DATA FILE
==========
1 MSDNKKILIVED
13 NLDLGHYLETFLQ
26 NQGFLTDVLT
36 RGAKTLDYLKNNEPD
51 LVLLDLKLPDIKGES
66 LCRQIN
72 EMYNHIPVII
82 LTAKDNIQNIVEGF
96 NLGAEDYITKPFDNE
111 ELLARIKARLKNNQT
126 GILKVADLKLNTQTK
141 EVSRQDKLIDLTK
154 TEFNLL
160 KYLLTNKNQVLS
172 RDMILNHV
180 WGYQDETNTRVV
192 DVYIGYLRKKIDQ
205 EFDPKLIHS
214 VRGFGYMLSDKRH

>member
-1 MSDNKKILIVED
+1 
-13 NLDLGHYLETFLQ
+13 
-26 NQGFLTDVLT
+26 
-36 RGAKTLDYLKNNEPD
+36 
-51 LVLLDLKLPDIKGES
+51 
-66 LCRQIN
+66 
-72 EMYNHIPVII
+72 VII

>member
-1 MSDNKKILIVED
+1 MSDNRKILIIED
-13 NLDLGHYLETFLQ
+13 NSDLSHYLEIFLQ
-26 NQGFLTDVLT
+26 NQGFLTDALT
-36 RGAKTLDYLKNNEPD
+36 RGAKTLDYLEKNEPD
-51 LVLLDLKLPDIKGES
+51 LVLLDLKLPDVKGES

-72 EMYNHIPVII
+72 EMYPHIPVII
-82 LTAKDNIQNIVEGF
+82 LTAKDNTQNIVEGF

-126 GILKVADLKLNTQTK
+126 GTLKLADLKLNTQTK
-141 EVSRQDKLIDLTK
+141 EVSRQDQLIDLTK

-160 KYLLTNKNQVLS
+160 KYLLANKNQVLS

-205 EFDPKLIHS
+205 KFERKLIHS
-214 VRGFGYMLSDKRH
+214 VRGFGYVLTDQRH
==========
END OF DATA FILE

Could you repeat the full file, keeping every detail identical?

1 MSDNKKILIVED
13 NLDLGHYLETFLQ
26 NQGFLTDVLT
36 RGAKTLDYLKNNEPD
51 LVLLDLKLPDIKGES
66 LCRQIN
72 EMYNHIPVII
82 LTAKDNIQNIVEGF
96 NLGAEDYITKPFDNE
111 ELLARIKARLKNNQT
126 GILKVADLKLNTQTK
141 EVSRQDKLIDLTK
154 TEFNLL
160 KYLLTNKNQVLS
172 RDMILNHV
180 WGYQDETNTRVV
192 DVYIGYLRKKIDQ
205 EFDPKLIHS
214 VRGFGYMLSDKRH

>member
-1 MSDNKKILIVED
+1 
-13 NLDLGHYLETFLQ
+13 
-26 NQGFLTDVLT
+26 
-36 RGAKTLDYLKNNEPD
+36 
-51 LVLLDLKLPDIKGES
+51 
-66 LCRQIN
+66 
-72 EMYNHIPVII
+72 VII

>member
-1 MSDNKKILIVED
+1 MSDNRKILIIED
-13 NLDLGHYLETFLQ
+13 NSDLSHYLEIFLQ
-26 NQGFLTDVLT
+26 NQGFLTDALT
-36 RGAKTLDYLKNNEPD
+36 RGAKTLDYLEKNEPD
-51 LVLLDLKLPDIKGES
+51 LVLLDLKLPDVKGES

-72 EMYNHIPVII
+72 EMYPHIPVII
-82 LTAKDNIQNIVEGF
+82 LTAKDNTQNIVEGF

-126 GILKVADLKLNTQTK
+126 GTLKLADLKLNTQTK
-141 EVSRQDKLIDLTK
+141 EVSRQDQLIDLTK

-160 KYLLTNKNQVLS
+160 KYLLANKNQVLS

-205 EFDPKLIHS
+205 KFERKLIHS
-214 VRGFGYMLSDKRH
+214 VRGFGYVLTDQRH